EPA Proposes New Standard for Air Pollutant

(November 17, 2009)

On November 16, the U.S. Environmental Protection Agency (EPA) proposed new limits on the toxic air pollutant sulfur dioxide in the outdoor air.  This health standard has not been revised since 1971.  The American Lung Association welcomes this long overdue action and urges EPA to set a standard at a level that truly protects public health.  Inhaling sulfur dioxide (SO2) makes it hard for people with asthma to breathe. High levels of SO2 force people to the emergency room and to hospitals because they have trouble breathing.  Volunteers from the Lung Association will urge EPA to strengthen the standard at the public hearing in Atlanta, GA on January 5, 2010. The proposed new air quality standard targets the repeated spikes of this dangerous gas that threaten the health of millions.  It would limit the amount of SO2 anyone could be exposed to over a one-hour period, which would offer more protection from short spikes in SO2 than the current annual or 24-hour standards provide.  If EPA adopts a standard that protects the health of the public, communities with the highest SO2 levels will have to clean up their pollution.  The American Lung Association recommends EPA adopt a standard of 50 parts per billion - the most protective level under consideration.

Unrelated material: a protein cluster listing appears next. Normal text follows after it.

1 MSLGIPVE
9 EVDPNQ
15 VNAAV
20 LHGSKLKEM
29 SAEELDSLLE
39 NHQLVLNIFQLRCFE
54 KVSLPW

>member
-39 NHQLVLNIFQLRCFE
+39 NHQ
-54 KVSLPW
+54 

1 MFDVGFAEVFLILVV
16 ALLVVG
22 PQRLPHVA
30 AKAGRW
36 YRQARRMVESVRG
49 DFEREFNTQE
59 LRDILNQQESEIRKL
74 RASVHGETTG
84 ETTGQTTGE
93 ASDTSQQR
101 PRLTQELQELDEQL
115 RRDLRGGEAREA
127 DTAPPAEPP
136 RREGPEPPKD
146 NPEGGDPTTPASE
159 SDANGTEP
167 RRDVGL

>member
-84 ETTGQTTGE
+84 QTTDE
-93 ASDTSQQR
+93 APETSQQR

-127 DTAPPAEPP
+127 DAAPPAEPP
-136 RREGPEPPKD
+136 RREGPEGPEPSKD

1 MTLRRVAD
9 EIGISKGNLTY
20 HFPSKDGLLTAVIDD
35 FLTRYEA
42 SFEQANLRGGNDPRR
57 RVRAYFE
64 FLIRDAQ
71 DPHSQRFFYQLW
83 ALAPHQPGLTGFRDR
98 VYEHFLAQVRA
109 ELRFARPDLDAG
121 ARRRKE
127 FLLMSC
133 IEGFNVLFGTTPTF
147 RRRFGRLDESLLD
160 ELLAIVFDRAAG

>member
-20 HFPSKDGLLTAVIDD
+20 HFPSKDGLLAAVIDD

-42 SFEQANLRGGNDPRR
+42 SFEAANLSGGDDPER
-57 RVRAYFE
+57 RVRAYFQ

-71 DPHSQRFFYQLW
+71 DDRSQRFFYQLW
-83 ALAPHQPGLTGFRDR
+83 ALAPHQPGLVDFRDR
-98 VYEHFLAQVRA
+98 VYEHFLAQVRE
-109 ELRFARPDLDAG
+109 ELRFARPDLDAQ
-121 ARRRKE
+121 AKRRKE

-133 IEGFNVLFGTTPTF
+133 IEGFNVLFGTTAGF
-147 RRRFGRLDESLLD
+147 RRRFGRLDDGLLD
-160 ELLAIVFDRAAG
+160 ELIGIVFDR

Sulfur dioxide (SO2) is a gas composed of sulfur and oxygen. SO2 forms when sulfur-containing fuel such as coal, oil, or diesel is burned.  Sulfur dioxide also converts in the atmosphere to sulfates, a prime component of fine particle pollution in the eastern U.S.  Spikes in SO2 occur all too frequently, particularly in areas near coal-fired power plants.

The Lung Association has taken legal steps in the past to push EPA to protect against these spikes in sulfur dioxide pollution.  Sources, such as coal-fired power plants, industrial facilities, and ports, which pollute the air in the communities where they operate need to be cleaned up.  Cleaner, healthier air will benefit the lives and health of millions of people.

We urge EPA to adopt a tighter one-hour standard, and to retain its existing annual standard as well. EPA will make its final decision on the new standard by June 2, 2010.

Related Links:

Healthy Air Outdoors
Impacts on Your Health
American Lung Association State of the Air Report
Public Policy Agend